• what are your funeral wishes?
  • do you want to leave money to charity?
Who do I appoint as my Attorney in my Power of Attorney?

a. Choosing who to appoint as your Attorney is the most important decision. It is recommended that you appoint a family member or trusted friend, as these people know and understand your wishes. If there is no one that you trust to appoint, you can appoint someone independently such as a trustee company for financial matters or a lawyer. However, if you do not appoint anyone, VCAT may appoint someone, such as a family member, the Public Advocate, or a trustee company.

How often should I update my Will?

a. You should review and update your Will if:

  • your family relationships change (get married, separated, divorced, remarried, children become adults)
  • your family members change (death in the family, birth of children/grandchildren, adoption, stepchildren)
  • your financial circumstances change
  • your appointed executors or guardians pass away or lose capacity
  • anything happens to a beneficiary (someone receiving under your Will), (such as injury, death, or bankruptcy).
What is a Part IV Claim?

a. A Part IV Claim is also known as a Family Provision Claim. It is an Application made to a Court for an Order requesting that greater provision be made for the Application (person applying for the Order) out of the deceased’s estate. The Application must show that the deceased had a moral obligation to make adequate provision for the Applicant in the Will and the provision made for the Application in the Will was inadequate, having regard to the Applicant’s financial needs and resources. The Application must be made within 12 months of the deceased’s date of death.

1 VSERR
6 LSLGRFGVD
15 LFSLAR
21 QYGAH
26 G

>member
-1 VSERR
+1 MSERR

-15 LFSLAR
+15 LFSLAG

What documents do I need to get Probate?

a. When someone dies and leaves property, money and possessions (known as their estate), you need to sort out who gets what. Prior to obtaining Probate also known as a Grant of Representation, you will need to register the death and obtain a copy of the Death Certificate for each of the deceased’s assets (each bank account, credit card, mortgage, etc). The Executor named in the deceased’s Will is required to apply for Probate. If there was no Will for the deceased, the Next of Kin will need to apply for Letters of Administration.

What are the benefits of a Testamentary Trust?

a. The main benefit of a Testamentary Trust is their ability to protect assets and to reduce tax paid by Beneficiaries from income earned from the inheritance. Trusts do not have to pay tax on income that is distributed to Beneficiaries, and this means your Beneficiaries will get to enjoy more of the estate. The Trust does however have to pay tax on undistributed income.

What is Guardianship?

a. A Guardianship Order is a legal document that gives a person (called a “Guardian”) power to makes decisions on behalf of another person about personal matters. This may include decisions about accommodation, health care and access to services. In some cases, there may be more than one Guardian (“Joint Guardians”). The Victorian Civil and Administrative Tribunal (VCAT) can only make an Order if you do not have decision-making capacity to make decisions about personal matters because of your disability, you are in need of a Guardian and an Order will promote your personal and social wellbeing.